AICS Modeling

Brief, sometimes rough, data stories and tutorials from the modeling group at the Allen Institute for Cell Science

View My GitHub Profile

Download Jupyter Notebook

What shapes are our iPSCs?

Cell morphology in general, and cell shape in particular, provide a readout of organizational and physiological cell state. In evaluating cell health or state, we frequently make inferences from the outline and texture of the cell’s membrane. This is easy to do on a cell-by-cell basis but becomes substantially harder when confronted by a population of hundreds or thousands of cells.

One of the data products produced by the Allen Inst for Cell Science is a large corpus of segmented cell and nuclear shapes. These are a necessary step in the isolation of individual cells from our high-magnification fields of cells.

These segmentations are appealingly simple way to characterize cell shape, being nothing more than True/False (cell/not-cell) matrices. To help build intuition about cell shape across our population, let’s take a look at a decomposition that tells us the mean cell shape and breaks out shape variation along a couple of axes.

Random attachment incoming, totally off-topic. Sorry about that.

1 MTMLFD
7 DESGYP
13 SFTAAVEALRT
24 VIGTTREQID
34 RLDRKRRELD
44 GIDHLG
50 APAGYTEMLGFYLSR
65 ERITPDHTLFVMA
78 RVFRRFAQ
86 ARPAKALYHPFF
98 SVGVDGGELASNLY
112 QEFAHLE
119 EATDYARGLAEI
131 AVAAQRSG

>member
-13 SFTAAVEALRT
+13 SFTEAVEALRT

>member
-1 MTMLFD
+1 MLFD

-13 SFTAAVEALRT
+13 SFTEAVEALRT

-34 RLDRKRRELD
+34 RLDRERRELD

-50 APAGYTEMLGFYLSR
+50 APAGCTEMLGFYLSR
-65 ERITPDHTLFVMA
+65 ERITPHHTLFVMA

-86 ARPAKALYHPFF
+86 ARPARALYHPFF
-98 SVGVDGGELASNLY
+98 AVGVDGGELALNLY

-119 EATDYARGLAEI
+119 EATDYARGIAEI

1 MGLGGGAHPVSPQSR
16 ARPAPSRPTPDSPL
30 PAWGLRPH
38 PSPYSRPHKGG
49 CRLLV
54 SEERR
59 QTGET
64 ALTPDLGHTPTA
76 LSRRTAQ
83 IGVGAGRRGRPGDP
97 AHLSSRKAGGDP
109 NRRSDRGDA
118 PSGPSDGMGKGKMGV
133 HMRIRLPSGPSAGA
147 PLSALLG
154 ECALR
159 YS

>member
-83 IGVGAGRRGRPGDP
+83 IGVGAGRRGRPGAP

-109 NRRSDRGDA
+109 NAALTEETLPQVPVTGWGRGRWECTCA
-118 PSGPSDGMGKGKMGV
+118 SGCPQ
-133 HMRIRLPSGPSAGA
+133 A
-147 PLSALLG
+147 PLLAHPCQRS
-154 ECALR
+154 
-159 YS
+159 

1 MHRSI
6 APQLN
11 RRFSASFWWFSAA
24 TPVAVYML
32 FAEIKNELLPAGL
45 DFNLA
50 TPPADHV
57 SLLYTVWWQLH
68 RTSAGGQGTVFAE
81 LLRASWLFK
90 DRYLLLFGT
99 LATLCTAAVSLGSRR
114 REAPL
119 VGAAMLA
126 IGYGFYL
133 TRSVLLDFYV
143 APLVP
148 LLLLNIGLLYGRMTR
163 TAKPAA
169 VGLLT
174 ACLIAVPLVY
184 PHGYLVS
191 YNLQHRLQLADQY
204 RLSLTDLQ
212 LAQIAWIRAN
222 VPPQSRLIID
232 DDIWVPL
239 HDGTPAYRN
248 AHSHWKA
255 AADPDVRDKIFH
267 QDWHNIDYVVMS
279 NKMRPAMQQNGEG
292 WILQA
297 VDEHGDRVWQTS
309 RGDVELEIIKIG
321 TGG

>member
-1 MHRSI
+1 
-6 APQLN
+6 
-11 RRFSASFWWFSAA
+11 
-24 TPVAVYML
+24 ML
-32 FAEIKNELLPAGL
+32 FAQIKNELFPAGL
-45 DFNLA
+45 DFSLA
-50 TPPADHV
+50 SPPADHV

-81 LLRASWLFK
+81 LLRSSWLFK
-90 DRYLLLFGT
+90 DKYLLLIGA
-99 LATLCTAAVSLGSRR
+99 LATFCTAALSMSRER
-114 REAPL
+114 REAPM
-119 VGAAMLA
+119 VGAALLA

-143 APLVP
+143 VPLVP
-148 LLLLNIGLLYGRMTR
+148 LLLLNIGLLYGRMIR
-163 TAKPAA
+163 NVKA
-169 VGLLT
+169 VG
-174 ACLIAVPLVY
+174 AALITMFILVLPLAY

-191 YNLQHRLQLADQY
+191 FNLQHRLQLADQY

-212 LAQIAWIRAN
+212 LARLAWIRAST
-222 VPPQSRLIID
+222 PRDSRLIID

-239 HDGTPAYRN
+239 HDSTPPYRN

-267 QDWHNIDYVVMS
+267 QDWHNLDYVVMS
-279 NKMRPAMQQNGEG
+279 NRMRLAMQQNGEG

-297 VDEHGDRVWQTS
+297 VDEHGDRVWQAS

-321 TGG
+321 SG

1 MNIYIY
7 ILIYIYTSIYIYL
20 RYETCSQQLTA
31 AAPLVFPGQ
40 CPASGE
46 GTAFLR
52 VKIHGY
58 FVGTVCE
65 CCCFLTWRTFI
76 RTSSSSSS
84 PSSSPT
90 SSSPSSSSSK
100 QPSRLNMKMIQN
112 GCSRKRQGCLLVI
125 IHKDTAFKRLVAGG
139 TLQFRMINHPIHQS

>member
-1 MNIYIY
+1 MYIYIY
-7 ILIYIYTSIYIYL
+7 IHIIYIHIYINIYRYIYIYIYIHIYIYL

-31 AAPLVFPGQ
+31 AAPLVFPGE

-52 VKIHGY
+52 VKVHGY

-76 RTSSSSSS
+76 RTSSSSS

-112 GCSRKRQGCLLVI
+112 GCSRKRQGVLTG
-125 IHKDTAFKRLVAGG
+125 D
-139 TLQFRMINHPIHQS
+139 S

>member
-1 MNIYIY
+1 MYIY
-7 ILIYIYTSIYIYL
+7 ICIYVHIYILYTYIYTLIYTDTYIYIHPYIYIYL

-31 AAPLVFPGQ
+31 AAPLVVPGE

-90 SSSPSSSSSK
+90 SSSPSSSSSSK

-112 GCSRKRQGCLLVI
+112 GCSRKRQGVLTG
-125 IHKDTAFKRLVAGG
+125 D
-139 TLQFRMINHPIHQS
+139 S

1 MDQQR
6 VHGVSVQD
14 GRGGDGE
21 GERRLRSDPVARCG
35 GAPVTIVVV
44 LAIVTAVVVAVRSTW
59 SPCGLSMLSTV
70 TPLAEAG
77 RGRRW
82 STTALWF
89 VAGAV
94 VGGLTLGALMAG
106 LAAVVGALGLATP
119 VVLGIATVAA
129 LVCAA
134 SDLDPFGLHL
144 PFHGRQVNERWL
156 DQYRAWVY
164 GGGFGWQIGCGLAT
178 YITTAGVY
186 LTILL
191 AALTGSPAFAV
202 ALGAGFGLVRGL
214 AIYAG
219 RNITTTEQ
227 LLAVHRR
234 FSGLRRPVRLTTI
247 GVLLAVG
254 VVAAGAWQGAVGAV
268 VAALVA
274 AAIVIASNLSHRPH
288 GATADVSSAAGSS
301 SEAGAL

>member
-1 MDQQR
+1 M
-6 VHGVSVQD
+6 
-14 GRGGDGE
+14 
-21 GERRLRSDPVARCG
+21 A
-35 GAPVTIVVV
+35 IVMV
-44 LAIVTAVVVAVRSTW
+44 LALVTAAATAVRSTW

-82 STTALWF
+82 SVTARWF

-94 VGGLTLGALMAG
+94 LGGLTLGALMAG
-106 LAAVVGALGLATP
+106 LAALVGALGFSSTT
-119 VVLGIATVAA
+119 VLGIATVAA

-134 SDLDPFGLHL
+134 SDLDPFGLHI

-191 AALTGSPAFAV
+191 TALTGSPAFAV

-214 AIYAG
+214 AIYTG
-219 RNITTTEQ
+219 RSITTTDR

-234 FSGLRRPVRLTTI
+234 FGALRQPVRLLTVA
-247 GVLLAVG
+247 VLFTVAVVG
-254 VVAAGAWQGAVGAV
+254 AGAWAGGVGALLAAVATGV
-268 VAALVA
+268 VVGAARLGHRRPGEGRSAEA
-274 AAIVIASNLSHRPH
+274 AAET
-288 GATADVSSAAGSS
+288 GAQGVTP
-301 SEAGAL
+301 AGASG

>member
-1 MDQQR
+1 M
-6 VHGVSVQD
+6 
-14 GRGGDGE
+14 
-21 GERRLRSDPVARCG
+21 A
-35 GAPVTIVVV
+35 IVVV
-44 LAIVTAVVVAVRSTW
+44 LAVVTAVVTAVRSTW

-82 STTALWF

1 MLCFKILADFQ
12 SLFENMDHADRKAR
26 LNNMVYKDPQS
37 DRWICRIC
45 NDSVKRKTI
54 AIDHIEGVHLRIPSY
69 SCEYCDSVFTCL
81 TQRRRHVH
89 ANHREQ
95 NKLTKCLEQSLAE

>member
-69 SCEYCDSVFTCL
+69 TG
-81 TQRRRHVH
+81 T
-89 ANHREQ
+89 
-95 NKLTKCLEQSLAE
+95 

# Load some supporting packages
import numpy as np
import matplotlib.pyplot as plt
%matplotlib inline
import seaborn
from tqdm import tqdm

Let’s load our cells and nuclei. You can get them here and here or wget them as described below.


cells = np.load("20170919_cell_segmentations.npz")
nucs = np.load("20170919_nuclear_segmentations.npz")
names = cells.keys()
print("We found %i cell segmentations"%len(names))
We found 15758 cell segmentations

What do our cells look like? We’ll need to define some plotting helper functions first and then we can plot our cells.

from mpl_toolkits.mplot3d import Axes3D
from skimage import measure

def plot_volume(volume, ax, zoom=8):
    """Find the mesh for a segmentation and plot it as a surface"""
    verts, faces, normals, values = measure.marching_cubes_lewiner(volume)
    x, y, z = verts.T
    ax.plot_trisurf(x, y, faces, z, lw=0,
    ax.set_axis_off()  # look nice with no axes 
    ax.dist = zoom     # how far from axis we want to be
    ax.set(aspect=1, facecolor="white")
# Now plot our cells
sample_cells = [cells[name] for name in names[:3]]
fig, axes = plt.subplots(1, 3, figsize=(10,3), subplot_kw={"projection":"3d"})
for ax, cell in zip(axes, sample_cells):
    plot_volume(cell, ax)


Our cells look good in stripes! Also, it helps us see their contours.

So we’ve got a very nice number of cells loaded. Let’s find their principle components. We’ll do this over a number of batches and use multithreading but it will still take some time.